Sprint's Radio Deal: Some Context

More details have emerged about Sprint’s deal with broadcasters to include FM receiver functionality in some of its mobile devices. In simple terms, broadcasters have cobbled together a package of subsidies to the nation’s #3 wireless carrier in order to buy access to that market.
Sprint will enable FM radio reception capability in at least 30 million phones over the next three years, using Emmis Communication’s NextRadio app as the interface.
In exchange, broadcasters will pay Sprint 30% of any "interactive" advertising revenue generated via the app on those phones. Emmis sweetened the deal by pledging Sprint $45 million in advertising inventory over three years ($15 million per year, allocated quarterly).
What, exactly, are broadcasters paying for? There are about 50 million customers on Sprint’s network. Taking into consideration that many customers have multiple devices, and an average smartphone "upgrade" cycle of two years, radio’s actual penetration into Sprint’s customer base will be marginal.
From a broader perspective, Sprint claims less than a quarter of the U.S. wireless market. When you factor in the projected growth of smartphones over the life of the deal, Sprint’s commitment to 30 million devices is relative peanuts.
Emmis negotiated the deal directly with Sprint over the course of 2012, though Radio World reports that Emmis "is busy rounding up commitments" from other broadcasters to help shoulder its costs. CEO Jeff Smulyan casually suggested that "[i]f every broadcaster gives up $10,000 worth of inventory per year per station, [the Sprint deal] will easily take care of itself." He also says Emmis is attempting to strike similar deals with the larger carriers (like AT&T and Verizon), which may carry larger commitments.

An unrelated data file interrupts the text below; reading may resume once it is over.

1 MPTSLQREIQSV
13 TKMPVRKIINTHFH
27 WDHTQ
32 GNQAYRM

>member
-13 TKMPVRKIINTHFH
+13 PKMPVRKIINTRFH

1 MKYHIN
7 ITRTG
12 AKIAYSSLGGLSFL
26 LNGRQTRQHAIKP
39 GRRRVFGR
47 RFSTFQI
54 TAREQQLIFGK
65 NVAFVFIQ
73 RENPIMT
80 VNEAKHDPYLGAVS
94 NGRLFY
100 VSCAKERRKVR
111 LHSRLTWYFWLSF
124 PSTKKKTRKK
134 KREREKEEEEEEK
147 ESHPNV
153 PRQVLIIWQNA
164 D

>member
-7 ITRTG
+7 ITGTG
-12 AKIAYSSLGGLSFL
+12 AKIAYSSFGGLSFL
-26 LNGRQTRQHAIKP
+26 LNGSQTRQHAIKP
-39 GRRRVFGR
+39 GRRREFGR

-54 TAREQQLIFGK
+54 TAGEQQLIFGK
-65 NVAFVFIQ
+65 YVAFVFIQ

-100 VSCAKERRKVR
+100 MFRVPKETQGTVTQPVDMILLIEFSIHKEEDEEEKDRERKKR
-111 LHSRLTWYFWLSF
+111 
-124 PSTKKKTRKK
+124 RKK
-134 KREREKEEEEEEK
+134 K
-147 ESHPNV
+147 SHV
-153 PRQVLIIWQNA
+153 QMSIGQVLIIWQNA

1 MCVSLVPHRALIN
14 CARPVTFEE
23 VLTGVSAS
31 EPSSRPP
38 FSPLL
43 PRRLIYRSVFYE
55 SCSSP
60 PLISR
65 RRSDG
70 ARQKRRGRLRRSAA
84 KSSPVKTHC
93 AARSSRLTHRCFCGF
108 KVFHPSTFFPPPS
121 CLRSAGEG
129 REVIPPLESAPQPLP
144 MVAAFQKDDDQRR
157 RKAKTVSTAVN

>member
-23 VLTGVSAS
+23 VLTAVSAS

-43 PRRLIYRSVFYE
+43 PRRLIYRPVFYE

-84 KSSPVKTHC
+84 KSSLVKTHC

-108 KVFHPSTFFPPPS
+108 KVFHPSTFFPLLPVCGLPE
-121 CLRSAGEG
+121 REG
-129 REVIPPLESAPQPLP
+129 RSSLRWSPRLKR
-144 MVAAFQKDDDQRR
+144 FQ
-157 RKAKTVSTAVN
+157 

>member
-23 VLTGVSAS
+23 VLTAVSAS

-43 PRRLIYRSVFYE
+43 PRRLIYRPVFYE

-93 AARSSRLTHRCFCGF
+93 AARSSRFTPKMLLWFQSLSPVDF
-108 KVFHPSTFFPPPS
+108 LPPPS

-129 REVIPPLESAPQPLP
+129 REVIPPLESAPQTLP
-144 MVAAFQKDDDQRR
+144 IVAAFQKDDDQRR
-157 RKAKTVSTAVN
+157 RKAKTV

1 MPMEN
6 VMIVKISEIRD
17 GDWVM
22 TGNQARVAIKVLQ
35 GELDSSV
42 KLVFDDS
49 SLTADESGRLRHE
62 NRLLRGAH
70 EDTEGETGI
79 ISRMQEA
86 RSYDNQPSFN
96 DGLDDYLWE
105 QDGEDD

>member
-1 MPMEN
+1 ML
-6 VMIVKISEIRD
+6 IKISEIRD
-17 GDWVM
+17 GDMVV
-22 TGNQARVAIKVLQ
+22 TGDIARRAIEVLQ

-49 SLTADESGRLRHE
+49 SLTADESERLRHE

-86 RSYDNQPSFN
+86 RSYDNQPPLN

Note that the Sprint deal requires no upfront cash outlay and promises the sharing of unquantifiable future revenue. It’s the same template the broadcast industry used to promote HD Radio over the last decade. In that case, a coalition of broadcast conglomerates pledged more than a billion dollars’ worth of advertising inventory to promote the technology; the fruits of that effort are a broadcaster adoption rate of ~15% and listener uptake in the single digits.
Emmis will also administer the NextRadio app and collect Sprint’s revenue share. As its developer, Emmis plans to license the app to other broadcasters, who will also pay the company "a small management fee" for its back-end systems management.
The quality of NextRadio will determine its success– and there’s not a lot of firm info on just what the app brings to the table beyond interactive advertising opportunities. Content and actual utility drive the use of apps, and sketchy details on that front leave one to wonder. Yet Emmis’ Chief Technology Officer Paul Brenner sees dollar signs: "Mobile ad spending is the growth business for technology right now," he told Radio World.
iBiquity Digital Corporation President/CEO Bob Struble is similarly "thrilled" with the Sprint deal, because analog FM smartphone penetration lays the groundwork for an eventual "upgrade" to HD Radio, advancing one aspect of the four-pronged strategy the technology’s proponents have to resuscitate interest in it.
Emmis and NAB Labs have already developed a prototype smartphone with FM-HD reception capability, but it’s likely to be a while before they actually exist. It’s another function of money: iBiquity estimates that adding HD to a phone will cost between $2-4 per device. As a rule, device-makers don’t like to spend more than 40 cents to add a feature; in comparison, the analog FM chipset and firmware costs just pennies per unit.
Radio’s migration into other devices is part of the medium’s future, but the Sprint deal has more value as a symbolic commitment than in its potential for transformative return. All paths of transition must start somewhere…but is this deal meaningful or sustainable enough?

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